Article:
A major component of our yoga practice is to realise that all moments are fleeting.
Nothing stays the same forever.
As the Buddha said, impermanence is the nature of the human condition. But even though we know this truth in our minds, we tend to resist it in our hearts. Although change happens all around us, all the time, we long for the constant, predictable and consistent, because we like the reassurance that comes from things remaining the same.
But as we know, there are no guarantees in life, and the only real security is that there is none!
As always, what we do on our yoga mats teaches us to understand this concept of impermanence, and equips us to better cope with it in everyday life. When we practice our asanas, we often find ourselves attached to a never-ending process of "improvement". And whilst our physical practice and understanding does inevitably improve quickly at first, after some time our poses change much less, we experience smaller breakthroughs, and the “improvement” becomes subtler. Oftentimes, we can no longer practice certain poses because of age or injury, yet we feel agitated because we assume that the poses should forever be accessible to us. We are surprised when familiar asanas become difficult, and formerly difficult ones become impossible!
The lesson here is that experiencing remarkable improvement on a continual basis, it turns out, is a temporary stage. Realizing this puts us in touch with the truth of impermanence, and how remaining attached to the practice of our past creates suffering within us.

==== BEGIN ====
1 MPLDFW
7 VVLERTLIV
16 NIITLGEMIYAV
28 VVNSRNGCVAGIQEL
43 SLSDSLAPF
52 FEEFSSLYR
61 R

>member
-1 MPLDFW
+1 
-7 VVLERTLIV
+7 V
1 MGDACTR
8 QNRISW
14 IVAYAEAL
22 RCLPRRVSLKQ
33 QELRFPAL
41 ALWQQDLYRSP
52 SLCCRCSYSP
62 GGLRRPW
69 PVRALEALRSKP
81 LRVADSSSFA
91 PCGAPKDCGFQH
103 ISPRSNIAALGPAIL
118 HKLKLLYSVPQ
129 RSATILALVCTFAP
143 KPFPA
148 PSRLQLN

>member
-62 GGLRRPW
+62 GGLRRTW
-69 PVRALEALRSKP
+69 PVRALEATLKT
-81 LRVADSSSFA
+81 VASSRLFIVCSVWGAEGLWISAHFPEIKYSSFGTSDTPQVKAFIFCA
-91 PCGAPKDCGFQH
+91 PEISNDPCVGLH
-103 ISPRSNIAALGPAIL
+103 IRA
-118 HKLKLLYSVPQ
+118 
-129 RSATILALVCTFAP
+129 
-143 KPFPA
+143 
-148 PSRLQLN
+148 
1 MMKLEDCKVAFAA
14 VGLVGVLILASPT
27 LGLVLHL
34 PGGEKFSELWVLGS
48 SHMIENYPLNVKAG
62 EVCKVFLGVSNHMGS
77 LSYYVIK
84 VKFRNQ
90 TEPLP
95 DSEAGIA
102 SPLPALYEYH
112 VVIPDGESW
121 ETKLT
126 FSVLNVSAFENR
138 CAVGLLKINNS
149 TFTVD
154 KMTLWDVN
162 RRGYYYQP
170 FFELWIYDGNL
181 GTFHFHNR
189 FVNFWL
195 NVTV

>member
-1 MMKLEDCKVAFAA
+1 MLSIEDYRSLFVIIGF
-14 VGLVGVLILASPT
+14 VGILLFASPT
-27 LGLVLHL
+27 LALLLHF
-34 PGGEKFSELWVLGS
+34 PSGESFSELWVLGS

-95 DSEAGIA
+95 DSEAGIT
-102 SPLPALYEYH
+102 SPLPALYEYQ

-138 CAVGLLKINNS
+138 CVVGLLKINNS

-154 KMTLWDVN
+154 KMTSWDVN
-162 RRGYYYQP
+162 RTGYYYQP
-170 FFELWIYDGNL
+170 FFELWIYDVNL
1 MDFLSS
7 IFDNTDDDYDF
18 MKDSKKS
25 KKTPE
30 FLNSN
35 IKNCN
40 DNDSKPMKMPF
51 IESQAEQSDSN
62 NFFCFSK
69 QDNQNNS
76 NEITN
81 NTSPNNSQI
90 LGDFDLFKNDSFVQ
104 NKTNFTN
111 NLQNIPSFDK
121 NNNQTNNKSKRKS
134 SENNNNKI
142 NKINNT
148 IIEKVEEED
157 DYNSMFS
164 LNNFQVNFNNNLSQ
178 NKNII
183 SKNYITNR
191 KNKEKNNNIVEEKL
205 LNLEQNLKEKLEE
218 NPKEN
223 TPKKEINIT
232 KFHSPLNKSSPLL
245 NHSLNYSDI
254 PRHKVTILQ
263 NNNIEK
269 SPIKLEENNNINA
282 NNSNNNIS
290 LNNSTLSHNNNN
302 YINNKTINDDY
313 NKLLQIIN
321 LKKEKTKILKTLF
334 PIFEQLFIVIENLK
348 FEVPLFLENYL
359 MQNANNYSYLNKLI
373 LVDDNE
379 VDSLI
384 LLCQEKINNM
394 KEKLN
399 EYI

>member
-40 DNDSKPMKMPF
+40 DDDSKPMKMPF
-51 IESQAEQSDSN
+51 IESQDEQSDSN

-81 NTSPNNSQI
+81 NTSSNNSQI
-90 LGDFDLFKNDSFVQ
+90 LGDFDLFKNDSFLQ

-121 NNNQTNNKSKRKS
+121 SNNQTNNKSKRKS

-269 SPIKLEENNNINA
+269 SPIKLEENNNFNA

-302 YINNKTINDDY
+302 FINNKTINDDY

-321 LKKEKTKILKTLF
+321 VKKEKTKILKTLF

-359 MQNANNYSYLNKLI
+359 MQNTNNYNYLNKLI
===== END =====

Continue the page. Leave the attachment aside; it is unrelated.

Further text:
This is what Yoga philosophy as a whole is predicated on - the notion that identification with the temporary, changing aspect of reality leads to suffering, while recognition of the eternal, changeless Self leads to peace. Our yoga practice provides us with the realisation that we can live to the fullest when we recognize that our suffering is based not on the fact of impermanence itself, but rather on our reaction/attachment to that which is impermanent.
I have to remind myself of this a lot at the moment, as I find myself in what feels like “the calm before the storm”. I am currently in a grounded and centred stage of peace and calm – which is very nice indeed!
I have noticed that this tends to happen around this time of year. Once the bouncing energy of spring, with all of its freshness, renewal and vitality, has given way to the lazy, hazy days of summer (which we now seem to be in the full throes of), I feel that life calms down a little bit.